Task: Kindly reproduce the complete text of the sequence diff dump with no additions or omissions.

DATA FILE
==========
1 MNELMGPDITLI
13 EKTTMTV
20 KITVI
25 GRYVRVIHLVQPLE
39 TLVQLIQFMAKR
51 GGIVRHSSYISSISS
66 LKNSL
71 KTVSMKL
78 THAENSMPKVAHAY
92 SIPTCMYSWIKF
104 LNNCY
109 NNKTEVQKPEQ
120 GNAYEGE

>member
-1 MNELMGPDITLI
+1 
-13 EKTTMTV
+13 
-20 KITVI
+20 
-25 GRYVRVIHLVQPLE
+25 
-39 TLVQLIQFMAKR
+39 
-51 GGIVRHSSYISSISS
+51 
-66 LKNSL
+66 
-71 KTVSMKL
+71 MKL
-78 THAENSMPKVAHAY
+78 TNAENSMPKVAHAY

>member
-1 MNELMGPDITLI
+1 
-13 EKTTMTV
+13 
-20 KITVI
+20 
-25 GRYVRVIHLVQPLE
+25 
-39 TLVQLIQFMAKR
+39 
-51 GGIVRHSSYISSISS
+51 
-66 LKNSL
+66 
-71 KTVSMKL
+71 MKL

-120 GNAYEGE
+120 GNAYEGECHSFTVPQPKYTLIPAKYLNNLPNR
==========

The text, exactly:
1 MNELMGPDITLI
13 EKTTMTV
20 KITVI
25 GRYVRVIHLVQPLE
39 TLVQLIQFMAKR
51 GGIVRHSSYISSISS
66 LKNSL
71 KTVSMKL
78 THAENSMPKVAHAY
92 SIPTCMYSWIKF
104 LNNCY
109 NNKTEVQKPEQ
120 GNAYEGE

>member
-1 MNELMGPDITLI
+1 
-13 EKTTMTV
+13 
-20 KITVI
+20 
-25 GRYVRVIHLVQPLE
+25 
-39 TLVQLIQFMAKR
+39 
-51 GGIVRHSSYISSISS
+51 
-66 LKNSL
+66 
-71 KTVSMKL
+71 MKL
-78 THAENSMPKVAHAY
+78 TNAENSMPKVAHAY

>member
-1 MNELMGPDITLI
+1 
-13 EKTTMTV
+13 
-20 KITVI
+20 
-25 GRYVRVIHLVQPLE
+25 
-39 TLVQLIQFMAKR
+39 
-51 GGIVRHSSYISSISS
+51 
-66 LKNSL
+66 
-71 KTVSMKL
+71 MKL

-120 GNAYEGE
+120 GNAYEGECHSFTVPQPKYTLIPAKYLNNLPNR